[0055] FIG. 7 illustrates a flow diagram for an example method 700 for determining a patient's wellness index. At block 705, a plan of care is defined. For example, a series of recommended actions (e.g., physician visit, imaging exam, exercise regimen, diet plan, etc.) is generated for a patient based on available information.

[0056] At block 710, object wellness information is retrieved. For example, patient blood pressure, weight, existing medical condition(s), etc., is retrieved from one or more sensors and/or information storage systems (PHR, EHR, EMR, HIO, RHIO, RIS, PACS, CVIS, HIS, etc.).

[0057] At block 715, available information is reviewed to determine whether patient lifestyle information is documented. If not, at block 720, the user is prompted to rate and/or otherwise provide lifestyle information such as stress level, personal fitness, etc. At block 725, using patient object wellness information and lifestyle information, a visual indicator of a patient wellness index is generated and displayed. For example, information can be transformed (e.g., according to one or more algorithms with or without relative weights given to certain factors) into a wellness index for the patient. The wellness index can be graphically displayed as a line on a graph or reference scale, color-coded indicator, selectable measure of wellness, and/or other static and/or interactive graphical indicator, for example.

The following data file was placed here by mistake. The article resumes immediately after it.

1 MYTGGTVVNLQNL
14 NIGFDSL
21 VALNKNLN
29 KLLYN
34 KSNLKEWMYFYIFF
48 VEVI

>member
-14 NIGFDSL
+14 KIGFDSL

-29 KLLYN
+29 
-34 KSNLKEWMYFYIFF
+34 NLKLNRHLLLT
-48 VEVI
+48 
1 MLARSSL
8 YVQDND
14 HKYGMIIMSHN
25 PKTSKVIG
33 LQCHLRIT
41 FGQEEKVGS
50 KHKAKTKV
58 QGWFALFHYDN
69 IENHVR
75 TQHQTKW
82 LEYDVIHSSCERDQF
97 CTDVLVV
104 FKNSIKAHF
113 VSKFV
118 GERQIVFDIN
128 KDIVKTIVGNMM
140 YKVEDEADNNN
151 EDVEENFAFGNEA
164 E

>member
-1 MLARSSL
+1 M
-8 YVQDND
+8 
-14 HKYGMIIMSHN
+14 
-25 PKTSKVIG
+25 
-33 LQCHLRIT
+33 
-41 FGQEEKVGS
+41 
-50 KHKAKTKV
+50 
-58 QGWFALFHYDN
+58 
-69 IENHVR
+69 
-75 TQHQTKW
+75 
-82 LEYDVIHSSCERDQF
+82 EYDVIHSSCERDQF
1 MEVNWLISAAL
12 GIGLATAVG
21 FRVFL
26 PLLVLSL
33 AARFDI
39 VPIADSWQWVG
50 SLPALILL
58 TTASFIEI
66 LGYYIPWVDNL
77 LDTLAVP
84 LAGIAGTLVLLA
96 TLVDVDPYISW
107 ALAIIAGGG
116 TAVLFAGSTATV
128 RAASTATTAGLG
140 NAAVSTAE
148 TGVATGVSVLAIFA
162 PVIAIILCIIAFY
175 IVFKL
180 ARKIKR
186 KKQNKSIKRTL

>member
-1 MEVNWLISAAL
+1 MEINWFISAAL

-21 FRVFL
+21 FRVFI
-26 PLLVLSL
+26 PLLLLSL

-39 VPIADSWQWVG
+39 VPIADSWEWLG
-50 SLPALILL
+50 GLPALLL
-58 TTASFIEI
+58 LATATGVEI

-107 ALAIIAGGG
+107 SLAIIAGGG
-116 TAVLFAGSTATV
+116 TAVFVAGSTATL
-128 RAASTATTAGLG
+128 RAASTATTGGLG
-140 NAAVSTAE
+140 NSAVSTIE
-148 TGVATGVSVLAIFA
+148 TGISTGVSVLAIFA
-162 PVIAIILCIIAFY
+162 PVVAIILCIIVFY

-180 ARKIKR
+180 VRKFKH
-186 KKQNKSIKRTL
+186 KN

[0058] At block 730, patient information is examined to determine if patient health goals have been defined. If not, at block 735, a questionnaire (e.g., printed and/or electronic (e.g., Web-based)) is provided to the patient to gauge the user's personal health goals. At block 740, the wellness index is compared to the patient's personal health goals, and an indicator of the comparison is provided. The indicator can be provided visually as a graphical indicator and/or output as data for storage and/or routing to another clinical program, for example. In some examples, the patient's wellness index can be compared to average wellness values for other people as well as to the patient's personal health goals to determine the comparison indicator.